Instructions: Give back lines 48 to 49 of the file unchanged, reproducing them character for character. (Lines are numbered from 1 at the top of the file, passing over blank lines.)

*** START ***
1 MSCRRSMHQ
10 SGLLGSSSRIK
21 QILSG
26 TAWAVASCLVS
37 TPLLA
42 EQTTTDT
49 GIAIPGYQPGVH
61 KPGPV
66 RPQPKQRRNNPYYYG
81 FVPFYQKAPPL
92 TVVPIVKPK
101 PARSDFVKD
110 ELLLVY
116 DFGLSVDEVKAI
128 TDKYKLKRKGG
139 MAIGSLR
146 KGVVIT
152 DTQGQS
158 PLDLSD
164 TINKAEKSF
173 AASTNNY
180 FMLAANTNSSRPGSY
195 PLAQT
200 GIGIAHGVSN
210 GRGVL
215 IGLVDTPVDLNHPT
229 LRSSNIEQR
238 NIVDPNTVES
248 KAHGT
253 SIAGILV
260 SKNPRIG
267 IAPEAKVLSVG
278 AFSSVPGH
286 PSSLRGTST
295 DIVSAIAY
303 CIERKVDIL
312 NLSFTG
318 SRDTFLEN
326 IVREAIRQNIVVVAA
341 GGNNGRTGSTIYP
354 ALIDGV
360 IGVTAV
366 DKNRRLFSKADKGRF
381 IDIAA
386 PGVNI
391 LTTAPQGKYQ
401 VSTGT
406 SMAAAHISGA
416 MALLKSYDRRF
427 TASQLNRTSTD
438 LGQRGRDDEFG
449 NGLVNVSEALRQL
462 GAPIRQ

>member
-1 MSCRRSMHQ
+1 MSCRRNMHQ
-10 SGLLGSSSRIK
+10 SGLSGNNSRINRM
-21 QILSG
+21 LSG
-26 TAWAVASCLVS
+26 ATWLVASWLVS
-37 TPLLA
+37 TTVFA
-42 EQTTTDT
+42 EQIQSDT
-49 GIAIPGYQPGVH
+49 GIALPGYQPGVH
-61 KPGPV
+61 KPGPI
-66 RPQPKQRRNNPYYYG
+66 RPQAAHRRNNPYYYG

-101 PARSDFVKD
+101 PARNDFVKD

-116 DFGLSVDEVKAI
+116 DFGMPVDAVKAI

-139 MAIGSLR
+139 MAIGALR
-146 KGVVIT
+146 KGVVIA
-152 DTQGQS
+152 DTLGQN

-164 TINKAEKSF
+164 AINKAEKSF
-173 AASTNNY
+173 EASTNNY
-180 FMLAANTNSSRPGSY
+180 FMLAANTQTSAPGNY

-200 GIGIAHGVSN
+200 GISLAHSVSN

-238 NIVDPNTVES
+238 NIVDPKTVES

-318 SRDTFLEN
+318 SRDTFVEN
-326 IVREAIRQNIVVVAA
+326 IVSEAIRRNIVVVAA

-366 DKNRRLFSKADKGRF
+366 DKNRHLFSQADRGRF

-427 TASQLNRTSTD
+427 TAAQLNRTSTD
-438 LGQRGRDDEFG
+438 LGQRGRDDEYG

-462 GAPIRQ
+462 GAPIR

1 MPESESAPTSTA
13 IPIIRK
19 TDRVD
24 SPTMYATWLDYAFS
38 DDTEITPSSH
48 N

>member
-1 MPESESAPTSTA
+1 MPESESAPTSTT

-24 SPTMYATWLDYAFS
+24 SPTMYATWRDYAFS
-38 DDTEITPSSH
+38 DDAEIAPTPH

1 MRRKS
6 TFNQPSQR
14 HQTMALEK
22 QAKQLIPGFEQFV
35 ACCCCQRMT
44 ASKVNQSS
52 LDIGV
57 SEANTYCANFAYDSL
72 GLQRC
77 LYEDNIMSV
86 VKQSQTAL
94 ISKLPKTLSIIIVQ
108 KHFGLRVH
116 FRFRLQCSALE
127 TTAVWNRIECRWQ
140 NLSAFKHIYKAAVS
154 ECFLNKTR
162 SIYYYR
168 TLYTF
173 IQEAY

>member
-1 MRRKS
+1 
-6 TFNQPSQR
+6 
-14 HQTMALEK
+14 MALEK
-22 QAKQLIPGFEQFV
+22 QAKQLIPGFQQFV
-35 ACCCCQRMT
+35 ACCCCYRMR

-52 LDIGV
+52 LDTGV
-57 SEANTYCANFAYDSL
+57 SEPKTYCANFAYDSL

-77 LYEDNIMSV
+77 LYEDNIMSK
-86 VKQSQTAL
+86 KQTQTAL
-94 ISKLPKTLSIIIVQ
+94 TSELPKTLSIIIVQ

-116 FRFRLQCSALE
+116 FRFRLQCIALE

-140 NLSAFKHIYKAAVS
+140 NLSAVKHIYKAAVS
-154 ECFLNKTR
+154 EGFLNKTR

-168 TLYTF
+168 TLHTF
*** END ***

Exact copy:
406 SMAAAHISGA
416 MALLKSYDRRF